They have a Voice; are we Listening?

Behav Anal Pract. 2022 Apr 6;16(1):127-144. doi: 10.1007/s40617-022-00690-z. eCollection 2023 Mar.


The field of applied behavior analysis (ABA) has produced powerful changes and improvements to the lives of many. However, the field is not immune from criticism. One criticism from those outside the field is that the goal of ABA therapy is to make Autistic people appear "indistinguishable" from their peers. This paper examines "indistinguishability" and its implications by defining "indistinguishable" in behavior analytic terms, exploring how the term was used in two notable studies in the field (Lovaas, 1987, Journal of Consulting and Clinical Psychology, 55[1], 3-9; Rekers & Lovaas, 1974, Journal of Applied Behavior Analysis, 7[2], 173-190), and providing a review of the social validity and ethical implications of having "indistinguishability" as an explicit or implied goal. This is partially accomplished by incorporating concerns from the Autistic self-advocate community. We argue that the Autistic self-advocate community's concerns surrounding "indistinguishability" as a goal have a degree of legitimacy and need to be given due consideration. Suggestions for addressing these concerns in ABA degree programs and research are discussed, emphasizing the importance of considering stakeholder values, taking criticisms seriously, and making changes when necessary.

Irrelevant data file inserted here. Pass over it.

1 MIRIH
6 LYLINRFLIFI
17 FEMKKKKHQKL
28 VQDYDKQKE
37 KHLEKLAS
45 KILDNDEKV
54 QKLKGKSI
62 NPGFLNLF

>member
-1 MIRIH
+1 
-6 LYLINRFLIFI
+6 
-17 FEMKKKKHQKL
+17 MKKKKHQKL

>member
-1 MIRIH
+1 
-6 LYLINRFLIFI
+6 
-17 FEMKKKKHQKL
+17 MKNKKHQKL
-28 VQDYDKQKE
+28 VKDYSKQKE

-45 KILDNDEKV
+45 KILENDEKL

Keywords: Autism; Criticism; Ethics; Indistinguishability; Self-advocates; Social validity.

Publication types

  • Review